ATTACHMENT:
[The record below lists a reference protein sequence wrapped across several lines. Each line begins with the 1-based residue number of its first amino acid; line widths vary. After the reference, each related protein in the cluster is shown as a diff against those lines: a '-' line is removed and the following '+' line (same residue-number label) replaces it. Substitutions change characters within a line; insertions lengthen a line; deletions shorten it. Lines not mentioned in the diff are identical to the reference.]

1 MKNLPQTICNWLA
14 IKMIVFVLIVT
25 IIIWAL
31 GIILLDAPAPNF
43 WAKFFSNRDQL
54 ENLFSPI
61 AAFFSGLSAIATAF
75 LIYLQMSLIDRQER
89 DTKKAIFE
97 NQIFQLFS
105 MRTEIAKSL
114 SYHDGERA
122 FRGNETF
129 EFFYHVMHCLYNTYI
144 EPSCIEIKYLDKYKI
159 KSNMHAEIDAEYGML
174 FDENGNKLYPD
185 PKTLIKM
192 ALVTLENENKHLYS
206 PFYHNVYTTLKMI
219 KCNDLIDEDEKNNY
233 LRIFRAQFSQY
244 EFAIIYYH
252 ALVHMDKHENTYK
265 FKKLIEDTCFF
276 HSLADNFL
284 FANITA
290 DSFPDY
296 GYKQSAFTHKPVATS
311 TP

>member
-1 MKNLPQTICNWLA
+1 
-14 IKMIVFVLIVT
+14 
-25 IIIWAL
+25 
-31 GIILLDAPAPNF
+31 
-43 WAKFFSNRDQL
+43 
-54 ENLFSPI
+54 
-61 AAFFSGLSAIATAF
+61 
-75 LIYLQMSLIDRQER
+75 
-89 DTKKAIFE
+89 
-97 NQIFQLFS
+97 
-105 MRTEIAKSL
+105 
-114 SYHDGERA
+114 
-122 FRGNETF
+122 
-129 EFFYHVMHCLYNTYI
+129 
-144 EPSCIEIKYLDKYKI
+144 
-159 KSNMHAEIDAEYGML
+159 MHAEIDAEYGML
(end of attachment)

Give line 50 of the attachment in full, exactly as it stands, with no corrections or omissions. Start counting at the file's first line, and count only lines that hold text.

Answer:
+89 